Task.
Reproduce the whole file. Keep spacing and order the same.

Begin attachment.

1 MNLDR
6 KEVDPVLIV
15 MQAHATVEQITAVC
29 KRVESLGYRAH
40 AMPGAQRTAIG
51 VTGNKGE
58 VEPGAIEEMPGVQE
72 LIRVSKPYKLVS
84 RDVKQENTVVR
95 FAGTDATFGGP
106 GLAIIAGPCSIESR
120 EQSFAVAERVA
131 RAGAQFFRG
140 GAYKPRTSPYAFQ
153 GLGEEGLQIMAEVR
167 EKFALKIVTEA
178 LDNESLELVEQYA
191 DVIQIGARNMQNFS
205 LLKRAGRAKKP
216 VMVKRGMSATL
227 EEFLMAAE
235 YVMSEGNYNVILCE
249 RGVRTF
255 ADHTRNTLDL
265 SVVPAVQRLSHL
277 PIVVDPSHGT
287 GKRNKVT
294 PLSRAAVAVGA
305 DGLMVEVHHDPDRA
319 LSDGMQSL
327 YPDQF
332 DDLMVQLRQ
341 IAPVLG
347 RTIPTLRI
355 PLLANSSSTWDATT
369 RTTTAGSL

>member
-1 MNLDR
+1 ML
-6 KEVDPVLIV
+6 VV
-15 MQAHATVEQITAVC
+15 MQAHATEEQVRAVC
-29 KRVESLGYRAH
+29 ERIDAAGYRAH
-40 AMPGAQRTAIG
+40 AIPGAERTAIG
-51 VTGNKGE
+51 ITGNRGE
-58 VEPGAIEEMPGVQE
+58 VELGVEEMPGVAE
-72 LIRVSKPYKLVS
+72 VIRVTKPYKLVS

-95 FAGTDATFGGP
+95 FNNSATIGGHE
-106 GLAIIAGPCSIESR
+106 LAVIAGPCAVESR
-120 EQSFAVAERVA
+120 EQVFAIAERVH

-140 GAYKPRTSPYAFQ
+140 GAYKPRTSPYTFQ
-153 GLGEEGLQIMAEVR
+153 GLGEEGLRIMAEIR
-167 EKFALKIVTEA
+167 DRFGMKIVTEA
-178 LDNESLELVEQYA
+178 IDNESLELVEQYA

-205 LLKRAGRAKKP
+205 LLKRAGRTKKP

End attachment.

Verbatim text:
1 MNLDR
6 KEVDPVLIV
15 MQAHATVEQITAVC
29 KRVESLGYRAH
40 AMPGAQRTAIG
51 VTGNKGE
58 VEPGAIEEMPGVQE
72 LIRVSKPYKLVS
84 RDVKQENTVVR
95 FAGTDATFGGP
106 GLAIIAGPCSIESR
120 EQSFAVAERVA
131 RAGAQFFRG
140 GAYKPRTSPYAFQ
153 GLGEEGLQIMAEVR
167 EKFALKIVTEA
178 LDNESLELVEQYA
191 DVIQIGARNMQNFS
205 LLKRAGRAKKP
216 VMVKRGMSATL
227 EEFLMAAE
235 YVMSEGNYNVILCE
249 RGVRTF
255 ADHTRNTLDL
265 SVVPAVQRLSHL
277 PIVVDPSHGT
287 GKRNKVT
294 PLSRAAVAVGA
305 DGLMVEVHHDPDRA
319 LSDGMQSL
327 YPDQF
332 DDLMVQLRQ
341 IAPVLG
347 RTIPTLRI
355 PLLANSSSTWDATT
369 RTTTAGSL

>member
-1 MNLDR
+1 ML
-6 KEVDPVLIV
+6 VV
-15 MQAHATVEQITAVC
+15 MQAHATEEQVRAVC
-29 KRVESLGYRAH
+29 ERIDAAGYRAH
-40 AMPGAQRTAIG
+40 AIPGAERTAIG
-51 VTGNKGE
+51 ITGNRGE
-58 VEPGAIEEMPGVQE
+58 VELGVEEMPGVAE
-72 LIRVSKPYKLVS
+72 VIRVTKPYKLVS

-95 FAGTDATFGGP
+95 FNNSATIGGHE
-106 GLAIIAGPCSIESR
+106 LAVIAGPCAVESR
-120 EQSFAVAERVA
+120 EQVFAIAERVH

-140 GAYKPRTSPYAFQ
+140 GAYKPRTSPYTFQ
-153 GLGEEGLQIMAEVR
+153 GLGEEGLRIMAEIR
-167 EKFALKIVTEA
+167 DRFGMKIVTEA
-178 LDNESLELVEQYA
+178 IDNESLELVEQYA

-205 LLKRAGRAKKP
+205 LLKRAGRTKKP